We have previously documented a progressive increase in leukocyte-endothelial cell interactions in the dermal microcirculation of MRL/faslpr mice, involving both granulocytic and mononuclear cells (19). The enhanced rolling interactions in dermal microvessels were mediated predominantly via P-selectin, with E-selectin playing an additional minor role. These findings were associated with alterations in P-selectin glycoprotein ligand-1 expression by circulating cells, as well as changes in P-selectin expression in the dermal microvasculature. In contrast, in the present study, examination of the cerebral microcirculation in the same population of mice revealed that enhanced leukocyte recruitment in the cerebral microvasculature was mediated by the α4 integrin/VCAM-1 pathway, independently of P- and E-selectin. This divergence is not unexpected, in that several studies have shown that the molecular mechanisms of leukocyte recruitment vary between individual tissues, even in response to an identical inflammatory stimulus (29, 30, 31). Moreover, it has previously been demonstrated that expression of VCAM-1 is significantly increased in the brains of MRLfaslpr mice at 14 wk (28). The timing of this increase in VCAM-1 expression correlates well with the observed increase in VCAM-1-dependent interactions observed in the present study. Together, these findings suggest that the increase in VCAM-1 expression in the cerebral microcirculation is of key importance in mediating the observed increase in cerebral leukocyte trafficking in MRL/faslpr mice. It is noteworthy that despite previous evidence of alterations in P-selectin glycoprotein ligand-1 expression by circulating leukocytes in these mice, the minimal role of the endothelial selectins indicates that alterations in selectin ligand expression were without effect on leukocyte recruitment to the cerebral vasculature. Clearly, in this model of systemic inflammatory disease, changes in selectin ligand expression by circulating cells alone are insufficient to mediate an increase in leukocyte recruitment to this vascular bed. Additional alterations in adhesion molecule expression in the local microvasculature must also be required.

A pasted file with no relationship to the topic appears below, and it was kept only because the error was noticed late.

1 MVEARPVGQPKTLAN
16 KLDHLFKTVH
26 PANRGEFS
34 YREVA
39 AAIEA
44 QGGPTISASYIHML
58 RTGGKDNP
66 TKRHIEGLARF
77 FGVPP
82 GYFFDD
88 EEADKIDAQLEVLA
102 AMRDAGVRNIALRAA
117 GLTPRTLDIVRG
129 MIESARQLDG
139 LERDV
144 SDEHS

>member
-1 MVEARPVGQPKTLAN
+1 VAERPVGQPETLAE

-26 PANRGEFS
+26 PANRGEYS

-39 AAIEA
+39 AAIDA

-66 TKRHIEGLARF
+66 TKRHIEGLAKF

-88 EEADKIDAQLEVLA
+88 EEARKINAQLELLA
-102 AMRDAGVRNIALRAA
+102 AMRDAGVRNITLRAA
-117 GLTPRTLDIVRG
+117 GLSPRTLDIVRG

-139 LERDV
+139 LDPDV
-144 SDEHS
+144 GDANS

Although there are few other studies that have used intravital microscopy to examine the microvasculature in animals affected with a chronic systemic inflammatory disease, some novel observations of aberrant leukocyte trafficking have been made in rats with chronic adjuvant-induced vasculitis. Johnston et al. (13, 32) examined leukocyte trafficking in mesenteric postcapillary venules in rats following immunization with CFA, and noted that leukocyte-endothelial cell interactions increased markedly in the days following immunization. The molecular mechanisms responsible for these increased interactions were quite distinct from those at work under acute inflammatory conditions. As in the present study, it was found that the α4 integrin was of key importance in mediating the increases in both rolling and adhesion. Given that the α4 integrin is most highly expressed on mononuclear leukocytes and eosinophils, but not neutrophils, this suggested that these interacting cells were predominantly mononuclear leukocytes. This contention was supported by the observation that rolling and adhesion were not diminished by neutrophil depletion strategies (13). Similarly, in the present study, a role for the α4 integrin/VCAM-1 pathway was observed concurrent with an exclusively mononuclear infiltrate. This is consistent with a more prominent role for mononuclear leukocytes in chronic inflammatory responses.

Previous analysis of the cerebral microvasculature has shown that it responds to inflammatory stimulation in a highly unique manner. Constitutive leukocyte rolling is rarely detectable in the pial circulation, and intracerebral injection of acute inflammatory agents does not induce leukocyte recruitment to the CNS parenchyma (15, 16, 17). Nevertheless, the cerebral microvasculature is not entirely refractory to inflammatory stimuli. Systemic activation with TNF-α induces leukocyte rolling and adhesion in the pial circulation, via a highly unusual mechanism involving nonoverlapping roles for P-selectin, E-selectin, and platelets (15). Also, recruitment of encephalitogenic T cell blasts to the uninflamed microcirculation of the spinal cord has been observed to bypass the normally critical process of rolling, with these leukocytes capable of undergoing immediate capture and arrest on the endothelial surface in both capillaries and postcapillary venules (18). Interestingly, as seen in CNS microvessels in MRL/faslpr mice, in the latter study, the α4 integrin/VCAM-1 pathway was solely responsible for recruitment of encephalitogenic T cell blasts (18). The observation of the α4 integrin/VCAM-1 pathway mediating leukocyte recruitment independently of selectin function in these two studies further emphasizes the distinctive nature of recruitment to the cerebral vascular bed. This pathway has only been observed to operate rarely, in unique situations such as rolling of hemopoietic progenitor cells in bone marrow microvessels (25). However, our data show a further distinction from the observations of Vajkoczy et al. (18), in that we did not observe immediate capture of leukocytes in the cerebral microvasculature of MRL/faslpr mice. All recruited leukocytes were observed to undergo rolling in postcapillary venules. These findings further emphasize that even under the unique conditions of the cerebral microvasculature, different inflammatory states invoke alternative recruitment mechanisms.